Research handbook on Asian competition law, Steven VAN UYTSEL, Shuya HAYASHI and John O. HALEY

Steven Van Uytsel, Shuya Hayashi, John O. Haley

This section selects books on themes related to competition laws and economics. This compilation does not attempt to be exhaustive but rather a survey of themes important in the area. The survey usually covers publication over the last three months after publication of the latest issue of Concurrences. Publishers, authors and editors are welcome to send books to for review in this section.

As increasing numbers of jurisdictions adopt competition policies and laws, the Asian region is no exception. This book, edited by Steven Van Uytsel, Shuya Hayashi and John O. Haley, provides invaluable insight into the proliferation of competition law in Asian countries. It offers a collection of contributions from scholars and professionals that analyze the characteristics of the competition law and the process of adopting competition law in the jurisdictions (in alphabetical order) of Cambodia, China PRC, Hong Kong, Indonesia, Japan, Korea, Laos, Malaysia, Myanmar, Philippines, Singapore, Taiwan, Thailand, and Vietnam.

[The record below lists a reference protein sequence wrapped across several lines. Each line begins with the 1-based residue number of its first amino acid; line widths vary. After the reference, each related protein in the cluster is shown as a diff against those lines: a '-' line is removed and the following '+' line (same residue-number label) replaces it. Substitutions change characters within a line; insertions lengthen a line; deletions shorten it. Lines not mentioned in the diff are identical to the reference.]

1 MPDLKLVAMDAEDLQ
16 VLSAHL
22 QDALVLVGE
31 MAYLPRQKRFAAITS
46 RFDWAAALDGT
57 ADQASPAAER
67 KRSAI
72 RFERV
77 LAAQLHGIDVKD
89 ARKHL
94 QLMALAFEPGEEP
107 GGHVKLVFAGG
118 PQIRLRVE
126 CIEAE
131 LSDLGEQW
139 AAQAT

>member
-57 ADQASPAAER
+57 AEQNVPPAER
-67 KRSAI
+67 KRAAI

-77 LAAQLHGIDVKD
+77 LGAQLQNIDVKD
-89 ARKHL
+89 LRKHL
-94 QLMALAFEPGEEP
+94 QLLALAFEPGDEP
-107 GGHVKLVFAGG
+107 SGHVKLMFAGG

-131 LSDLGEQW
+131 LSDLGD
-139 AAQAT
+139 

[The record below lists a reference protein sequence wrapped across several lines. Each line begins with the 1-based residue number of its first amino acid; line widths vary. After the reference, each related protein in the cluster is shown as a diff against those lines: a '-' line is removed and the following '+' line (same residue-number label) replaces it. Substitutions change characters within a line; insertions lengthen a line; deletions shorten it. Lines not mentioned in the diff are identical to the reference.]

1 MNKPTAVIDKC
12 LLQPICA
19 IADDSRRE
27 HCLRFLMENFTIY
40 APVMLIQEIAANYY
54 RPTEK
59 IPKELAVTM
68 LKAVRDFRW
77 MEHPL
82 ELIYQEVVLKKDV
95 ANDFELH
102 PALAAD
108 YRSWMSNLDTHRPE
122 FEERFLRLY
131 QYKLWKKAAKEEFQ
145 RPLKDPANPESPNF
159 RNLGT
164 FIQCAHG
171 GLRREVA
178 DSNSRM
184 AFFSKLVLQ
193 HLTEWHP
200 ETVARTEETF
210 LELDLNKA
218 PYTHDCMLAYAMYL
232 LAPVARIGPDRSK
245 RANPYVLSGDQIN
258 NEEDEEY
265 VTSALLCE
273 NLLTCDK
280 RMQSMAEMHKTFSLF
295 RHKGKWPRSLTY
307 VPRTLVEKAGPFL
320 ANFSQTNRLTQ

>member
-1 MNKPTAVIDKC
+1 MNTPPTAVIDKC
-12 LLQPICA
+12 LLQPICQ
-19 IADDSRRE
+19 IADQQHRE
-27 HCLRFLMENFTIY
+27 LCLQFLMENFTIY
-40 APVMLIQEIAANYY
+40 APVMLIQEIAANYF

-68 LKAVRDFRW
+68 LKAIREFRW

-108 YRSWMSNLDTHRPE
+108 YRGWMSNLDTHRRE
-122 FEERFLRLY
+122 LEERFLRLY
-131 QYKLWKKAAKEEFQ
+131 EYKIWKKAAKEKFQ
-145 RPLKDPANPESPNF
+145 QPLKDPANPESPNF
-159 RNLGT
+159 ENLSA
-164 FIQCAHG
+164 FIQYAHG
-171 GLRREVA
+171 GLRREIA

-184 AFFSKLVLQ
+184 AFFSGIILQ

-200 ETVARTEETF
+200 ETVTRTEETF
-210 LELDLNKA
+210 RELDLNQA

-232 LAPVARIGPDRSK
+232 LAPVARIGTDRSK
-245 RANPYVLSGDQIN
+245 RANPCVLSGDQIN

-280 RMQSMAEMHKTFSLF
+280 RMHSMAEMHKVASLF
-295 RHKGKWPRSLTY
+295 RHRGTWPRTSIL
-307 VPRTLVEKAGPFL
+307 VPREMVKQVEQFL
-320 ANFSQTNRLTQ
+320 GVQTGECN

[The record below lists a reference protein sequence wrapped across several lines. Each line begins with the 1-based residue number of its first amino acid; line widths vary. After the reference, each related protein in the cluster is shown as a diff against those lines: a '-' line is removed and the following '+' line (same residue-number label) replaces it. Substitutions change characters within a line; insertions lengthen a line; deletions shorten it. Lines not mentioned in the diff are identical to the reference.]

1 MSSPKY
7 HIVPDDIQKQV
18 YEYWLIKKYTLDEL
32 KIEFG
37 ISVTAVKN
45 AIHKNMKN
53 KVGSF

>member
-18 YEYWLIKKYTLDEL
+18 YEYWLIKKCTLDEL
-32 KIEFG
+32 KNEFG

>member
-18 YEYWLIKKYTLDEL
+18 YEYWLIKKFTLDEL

Despite the differences in their economic and political conceptions, many Asian countries have drawn on the experience of the most mature competition law regimes, especially the European and US models, in order to create their own regimes. As pointed out by Steven Van Uytsel in the introductory part of this book, besides the challenges faced by Asian countries in adapting the well-developed competition law models to their specific environments, the interpretation of competition law in well-developed regimes also differs over time. Based on these observations, this book aims to identify the convergence and divergence of competition laws in Asian countries with the regimes that inspired their drafting. The contributions in this book, divided into five parts, set out the unique features of the respective competition law in the relevant jurisdiction from the perspectives of both legislation design and enforcement.